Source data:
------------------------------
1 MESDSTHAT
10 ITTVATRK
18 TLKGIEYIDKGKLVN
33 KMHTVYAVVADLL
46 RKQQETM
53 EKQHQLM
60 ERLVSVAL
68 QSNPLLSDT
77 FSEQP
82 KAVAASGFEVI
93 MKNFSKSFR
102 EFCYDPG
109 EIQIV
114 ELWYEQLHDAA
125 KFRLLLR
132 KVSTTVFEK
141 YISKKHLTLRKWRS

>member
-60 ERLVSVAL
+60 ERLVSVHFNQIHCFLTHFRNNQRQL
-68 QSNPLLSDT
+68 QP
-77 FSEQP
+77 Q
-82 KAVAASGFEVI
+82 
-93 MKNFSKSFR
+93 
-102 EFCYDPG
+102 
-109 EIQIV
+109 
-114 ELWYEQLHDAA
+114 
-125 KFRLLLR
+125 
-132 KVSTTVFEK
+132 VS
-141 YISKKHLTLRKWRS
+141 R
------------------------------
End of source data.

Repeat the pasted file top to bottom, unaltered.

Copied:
1 MESDSTHAT
10 ITTVATRK
18 TLKGIEYIDKGKLVN
33 KMHTVYAVVADLL
46 RKQQETM
53 EKQHQLM
60 ERLVSVAL
68 QSNPLLSDT
77 FSEQP
82 KAVAASGFEVI
93 MKNFSKSFR
102 EFCYDPG
109 EIQIV
114 ELWYEQLHDAA
125 KFRLLLR
132 KVSTTVFEK
141 YISKKHLTLRKWRS

>member
-60 ERLVSVAL
+60 ERLVSVHFNQIHCFLTHFRNNQRQL
-68 QSNPLLSDT
+68 QP
-77 FSEQP
+77 Q
-82 KAVAASGFEVI
+82 
-93 MKNFSKSFR
+93 
-102 EFCYDPG
+102 
-109 EIQIV
+109 
-114 ELWYEQLHDAA
+114 
-125 KFRLLLR
+125 
-132 KVSTTVFEK
+132 VS
-141 YISKKHLTLRKWRS
+141 R